Improved Power for Rested Batteries

Improved Power for Rested Batteries

A new study suggests that letting discharged lithium metal batteries take some time to rest can significantly improve their overall cycle life.
The promise of electric vehicles (EVs) depends on the automotive industry’s ability to extend life of vehicle batteries. Today, conventional lithium-ion batteries can only get you 200 to 300 miles on a single charge, making them less than ideal for the average American driver. Advances in lithium metal battery technologies can currently double that mileage, but their capacity to store energy quickly degrades after relatively few cycles of charging and discharging. That’s a problem, and one that needs to be solved for EVs to go mainstream.

Previous studies have shown that this degradation is due to a lithium corrosion effect, said Wenbo Zhang, a battery scientist in Yi Cui’s laboratory in the department of materials science and engineering at Stanford University’s School of Engineering in Palo Alto, Calif. When the battery is not fully discharged, but is at rest, micron-sized bits of lithium metal start causing troublesome reactions.

Tiny bits of dead lithium on the copper mesh from a lithium metal battery, magnified. Image: Wenbo Zhang/Stanford University
“Lithium is such a reactive metal, and it will react with the rest of the electrolytes in the battery, forming a layer we call the solid electrolyte interphase (SEI),” he said. “You can think of it as like a type of rust on the lithium. And this layer gets thicker over time and it kind of eats away at your battery capacity so that you lose range at a very fast rate.”

Material scientists have been looking for ways to address this issue, and Zhang said many have relied on conventional tests where they continuously cycle battery cells, charging and then immediately discharging the power source over and over again during their research studies.

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“We do that because it saves us time. We can say, okay, I’ve done X number of charges and that can be extrapolated out to estimate the performance of actual batteries,” he explained. “The problem is: that’s not how we really use these batteries in EVs. We drive for an hour, maybe two. Then you charge the battery overnight if you are doing the slow charge. Maybe 20 minutes if you are doing the fast charge option. But for the rest of the time, the car, and the battery, is just sitting there at rest. So, we started thinking about exploring what happens in a more realistic way.”

That inspiration to look at real-world conditions helped Zhang, Cui, and colleagues unearth a simple and low-cost solution to improve battery performance and cycle life: fully discharging the battery and then just leaving it alone for several hours.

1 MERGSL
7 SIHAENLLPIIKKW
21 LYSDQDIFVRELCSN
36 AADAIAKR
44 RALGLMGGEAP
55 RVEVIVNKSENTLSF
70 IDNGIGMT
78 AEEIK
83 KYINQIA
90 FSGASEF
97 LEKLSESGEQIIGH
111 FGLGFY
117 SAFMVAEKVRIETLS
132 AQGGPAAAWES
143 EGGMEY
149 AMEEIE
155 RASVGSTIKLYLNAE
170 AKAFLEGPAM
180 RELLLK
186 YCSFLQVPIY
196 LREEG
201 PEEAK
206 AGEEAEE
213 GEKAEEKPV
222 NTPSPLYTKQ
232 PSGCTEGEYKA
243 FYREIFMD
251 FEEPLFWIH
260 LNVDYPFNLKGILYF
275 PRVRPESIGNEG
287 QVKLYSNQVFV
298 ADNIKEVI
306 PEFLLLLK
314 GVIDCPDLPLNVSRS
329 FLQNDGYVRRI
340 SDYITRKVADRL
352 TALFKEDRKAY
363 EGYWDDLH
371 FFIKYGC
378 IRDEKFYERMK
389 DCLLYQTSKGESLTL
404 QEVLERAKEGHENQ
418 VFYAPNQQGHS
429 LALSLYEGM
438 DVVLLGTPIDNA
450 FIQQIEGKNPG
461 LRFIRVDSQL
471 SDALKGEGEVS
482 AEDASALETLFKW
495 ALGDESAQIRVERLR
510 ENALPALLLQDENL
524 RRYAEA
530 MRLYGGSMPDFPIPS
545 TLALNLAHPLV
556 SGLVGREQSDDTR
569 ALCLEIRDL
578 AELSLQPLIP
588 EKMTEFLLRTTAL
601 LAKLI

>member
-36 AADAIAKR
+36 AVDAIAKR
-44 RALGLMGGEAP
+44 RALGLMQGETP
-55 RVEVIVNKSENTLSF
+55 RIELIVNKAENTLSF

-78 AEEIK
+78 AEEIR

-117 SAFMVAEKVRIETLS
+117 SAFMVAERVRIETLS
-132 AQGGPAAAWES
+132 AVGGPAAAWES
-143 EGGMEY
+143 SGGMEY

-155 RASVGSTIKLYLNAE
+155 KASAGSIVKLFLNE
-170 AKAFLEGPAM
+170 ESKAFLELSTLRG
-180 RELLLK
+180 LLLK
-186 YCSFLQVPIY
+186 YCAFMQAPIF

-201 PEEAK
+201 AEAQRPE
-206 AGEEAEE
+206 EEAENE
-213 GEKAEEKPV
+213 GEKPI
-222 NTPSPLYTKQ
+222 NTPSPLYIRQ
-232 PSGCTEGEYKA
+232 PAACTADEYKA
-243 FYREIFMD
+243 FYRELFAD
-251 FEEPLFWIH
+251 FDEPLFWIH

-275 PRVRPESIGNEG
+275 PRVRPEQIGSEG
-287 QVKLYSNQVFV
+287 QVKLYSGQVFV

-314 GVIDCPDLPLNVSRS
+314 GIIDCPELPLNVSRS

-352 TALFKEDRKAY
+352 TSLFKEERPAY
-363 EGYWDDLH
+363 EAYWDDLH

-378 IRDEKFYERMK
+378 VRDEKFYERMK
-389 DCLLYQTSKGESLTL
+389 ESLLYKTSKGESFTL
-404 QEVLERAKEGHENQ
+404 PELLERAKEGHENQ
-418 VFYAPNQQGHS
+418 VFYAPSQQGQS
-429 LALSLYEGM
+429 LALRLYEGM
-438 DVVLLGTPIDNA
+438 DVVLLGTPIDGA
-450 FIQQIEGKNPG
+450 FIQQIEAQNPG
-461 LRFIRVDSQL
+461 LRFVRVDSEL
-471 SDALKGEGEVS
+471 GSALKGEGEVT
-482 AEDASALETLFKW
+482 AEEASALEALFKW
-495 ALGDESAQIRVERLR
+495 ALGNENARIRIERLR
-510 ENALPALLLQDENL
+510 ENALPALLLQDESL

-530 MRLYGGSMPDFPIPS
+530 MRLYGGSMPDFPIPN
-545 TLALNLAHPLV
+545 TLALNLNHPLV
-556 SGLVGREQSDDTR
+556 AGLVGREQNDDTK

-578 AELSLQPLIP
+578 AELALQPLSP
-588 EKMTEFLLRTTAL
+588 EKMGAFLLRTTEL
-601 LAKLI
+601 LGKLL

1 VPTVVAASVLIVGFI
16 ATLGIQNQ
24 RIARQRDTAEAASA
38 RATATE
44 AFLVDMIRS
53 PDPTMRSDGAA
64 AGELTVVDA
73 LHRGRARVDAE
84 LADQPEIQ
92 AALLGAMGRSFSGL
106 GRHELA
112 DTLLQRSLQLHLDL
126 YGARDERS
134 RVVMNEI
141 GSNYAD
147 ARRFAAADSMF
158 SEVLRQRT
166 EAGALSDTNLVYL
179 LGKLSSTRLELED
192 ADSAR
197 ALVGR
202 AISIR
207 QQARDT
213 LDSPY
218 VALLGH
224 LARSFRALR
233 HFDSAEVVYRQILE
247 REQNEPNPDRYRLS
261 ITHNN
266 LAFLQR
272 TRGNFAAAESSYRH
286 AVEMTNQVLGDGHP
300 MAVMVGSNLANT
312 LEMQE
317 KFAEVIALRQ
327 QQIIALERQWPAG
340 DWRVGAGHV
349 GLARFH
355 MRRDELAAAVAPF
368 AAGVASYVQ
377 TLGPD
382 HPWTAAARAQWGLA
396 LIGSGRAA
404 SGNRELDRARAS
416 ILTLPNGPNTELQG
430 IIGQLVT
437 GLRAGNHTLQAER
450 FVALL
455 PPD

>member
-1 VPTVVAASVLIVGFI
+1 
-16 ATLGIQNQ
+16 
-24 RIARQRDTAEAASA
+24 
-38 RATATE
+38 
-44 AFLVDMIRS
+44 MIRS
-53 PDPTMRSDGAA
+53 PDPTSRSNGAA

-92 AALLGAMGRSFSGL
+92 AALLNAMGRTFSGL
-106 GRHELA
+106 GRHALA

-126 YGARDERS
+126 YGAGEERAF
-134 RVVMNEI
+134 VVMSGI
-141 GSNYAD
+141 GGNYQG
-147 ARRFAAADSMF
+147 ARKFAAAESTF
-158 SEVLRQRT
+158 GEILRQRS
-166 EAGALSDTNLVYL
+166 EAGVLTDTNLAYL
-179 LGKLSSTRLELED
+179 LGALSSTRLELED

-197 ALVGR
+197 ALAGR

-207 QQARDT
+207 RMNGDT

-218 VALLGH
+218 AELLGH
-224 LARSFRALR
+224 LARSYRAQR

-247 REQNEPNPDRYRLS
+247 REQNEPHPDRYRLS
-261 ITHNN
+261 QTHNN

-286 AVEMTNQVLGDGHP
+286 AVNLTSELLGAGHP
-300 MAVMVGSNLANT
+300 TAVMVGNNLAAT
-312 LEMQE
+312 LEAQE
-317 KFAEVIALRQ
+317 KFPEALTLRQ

“It all started with us thinking we could move the battery to a completely discharged state to get rid of the corrosion effect,” Zhang said. “We discharged the battery to study what happens to the SEI layer. To our surprise, which was co-discovered by my co-author Philaphon Sayavong, who was exploring SEI evolution, we saw that the corrosion was disappearing. And then, from my end, we saw we were getting better performance in the battery after it rested in the discharged state.”

By just letting the discharged battery rest for a single hour, the SEI layer dissolved to the point where, when the battery was later recharged, the previously disconnected pieces of lithium were able to reconnect with the anode, bringing it back to life.

“This was lithium that we thought was unrecoverable—it was isolated and couldn’t generate power anymore,” Zhang said. “But with just some rest, we brought it back. Not only could we bring back lost capacity, but we could also improve the battery’s performance.”
Image: Wenbo Zhang/Stanford University
With the knowledge that lithium metal batteries can be restored with rest, Zhang and colleagues are now focused on discovering other ways they could help recover lost capacity in these important power sources.

“The main avenues of capacity decay in lithium metal batteries are the formation of the SEI layer and the formation of these bits of isolated lithium. Whatever you lose in capacity usually ends up in one of these two byproducts,” he said. “Our thinking is that we can find alternative ways to recover this capacity. We are currently doing research into using heating as a way to recover capacity, because if you heat lithium, you can make it softer and also increase the pressure conditions within the cell. So, you can kind of compress it together while it’s softened and increase the chance of reconnection as well.”

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But, he added, there is still a lot of work to be done. Batteries are “extremely complicated,” and hundreds of factors influence their performance and capacity. Any improvement in one factor often leads to a trade-off in another area. Still, he said, this discovery is an easy, low-cost solution to recover capacity without the need for new materials or to manufacture new equipment. That’s a big benefit to the EV industry.

“All you have to do is change the battery management system to completely discharge your battery one at a time, instead of evenly throughout the module,” he said. “EVs don’t run on just one giant battery. You have a dozen or so different battery modules. So, until we come up with a different battery option, it’s possible to completely discharge a single one of them to let it rest and still have another 10 or 11 that allows the vehicle to run without affecting your vehicle’s overall performance. That’s one little thing that could make a big difference.”

Kayt Sukel is a technology writer in Houston.

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